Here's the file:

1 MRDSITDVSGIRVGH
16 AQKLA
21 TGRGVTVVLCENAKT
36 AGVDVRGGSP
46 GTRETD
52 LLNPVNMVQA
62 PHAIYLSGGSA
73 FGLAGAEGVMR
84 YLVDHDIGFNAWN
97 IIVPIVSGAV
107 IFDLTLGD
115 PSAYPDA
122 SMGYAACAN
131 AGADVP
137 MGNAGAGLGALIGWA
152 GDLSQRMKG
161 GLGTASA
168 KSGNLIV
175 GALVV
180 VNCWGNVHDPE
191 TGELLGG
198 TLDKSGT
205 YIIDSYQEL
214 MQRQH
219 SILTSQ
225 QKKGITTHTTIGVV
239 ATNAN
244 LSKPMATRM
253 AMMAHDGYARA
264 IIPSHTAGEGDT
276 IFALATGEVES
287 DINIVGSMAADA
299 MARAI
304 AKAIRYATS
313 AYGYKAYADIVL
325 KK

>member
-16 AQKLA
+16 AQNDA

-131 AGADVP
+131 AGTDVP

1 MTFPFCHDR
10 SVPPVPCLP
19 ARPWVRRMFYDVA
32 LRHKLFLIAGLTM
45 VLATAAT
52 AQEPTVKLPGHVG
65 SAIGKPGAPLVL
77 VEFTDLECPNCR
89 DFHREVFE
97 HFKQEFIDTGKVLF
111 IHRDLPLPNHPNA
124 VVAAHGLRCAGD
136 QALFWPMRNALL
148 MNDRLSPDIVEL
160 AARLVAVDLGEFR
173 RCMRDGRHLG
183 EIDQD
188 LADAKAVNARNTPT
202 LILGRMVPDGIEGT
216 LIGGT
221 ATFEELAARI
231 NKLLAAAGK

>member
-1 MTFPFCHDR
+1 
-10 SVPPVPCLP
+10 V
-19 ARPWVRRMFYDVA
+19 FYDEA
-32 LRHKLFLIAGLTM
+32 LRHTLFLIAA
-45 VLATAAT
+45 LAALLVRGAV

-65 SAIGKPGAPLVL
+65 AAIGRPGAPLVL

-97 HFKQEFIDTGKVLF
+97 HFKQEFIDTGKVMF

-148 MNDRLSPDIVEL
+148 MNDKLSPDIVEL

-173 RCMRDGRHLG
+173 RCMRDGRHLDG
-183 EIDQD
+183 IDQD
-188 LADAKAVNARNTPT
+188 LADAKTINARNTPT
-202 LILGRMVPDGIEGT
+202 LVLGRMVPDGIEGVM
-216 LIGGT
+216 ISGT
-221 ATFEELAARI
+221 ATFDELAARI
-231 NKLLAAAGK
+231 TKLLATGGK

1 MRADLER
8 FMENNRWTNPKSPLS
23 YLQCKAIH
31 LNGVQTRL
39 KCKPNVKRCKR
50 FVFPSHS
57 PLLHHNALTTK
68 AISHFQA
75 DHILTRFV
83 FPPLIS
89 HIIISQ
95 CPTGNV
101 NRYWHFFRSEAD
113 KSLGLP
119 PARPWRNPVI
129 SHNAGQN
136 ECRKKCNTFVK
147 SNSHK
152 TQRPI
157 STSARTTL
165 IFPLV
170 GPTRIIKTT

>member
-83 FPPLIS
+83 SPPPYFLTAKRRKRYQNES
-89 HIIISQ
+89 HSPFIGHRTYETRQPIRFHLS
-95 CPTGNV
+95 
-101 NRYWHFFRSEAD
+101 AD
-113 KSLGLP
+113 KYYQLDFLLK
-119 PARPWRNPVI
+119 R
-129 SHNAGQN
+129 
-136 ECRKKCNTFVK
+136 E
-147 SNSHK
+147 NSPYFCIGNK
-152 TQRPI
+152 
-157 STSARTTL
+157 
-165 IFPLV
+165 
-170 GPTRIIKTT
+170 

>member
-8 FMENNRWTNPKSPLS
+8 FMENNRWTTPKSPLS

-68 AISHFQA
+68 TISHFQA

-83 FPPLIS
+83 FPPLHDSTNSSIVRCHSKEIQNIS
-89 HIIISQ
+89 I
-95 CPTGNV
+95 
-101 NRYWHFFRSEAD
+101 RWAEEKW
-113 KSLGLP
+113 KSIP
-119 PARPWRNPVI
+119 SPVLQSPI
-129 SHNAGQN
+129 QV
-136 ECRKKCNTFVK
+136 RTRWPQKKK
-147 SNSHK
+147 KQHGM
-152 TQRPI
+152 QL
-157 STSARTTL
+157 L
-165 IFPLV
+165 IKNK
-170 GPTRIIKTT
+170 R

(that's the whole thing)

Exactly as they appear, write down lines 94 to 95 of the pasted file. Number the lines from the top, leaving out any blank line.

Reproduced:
+231 TKLLATGGK

1 MRADLER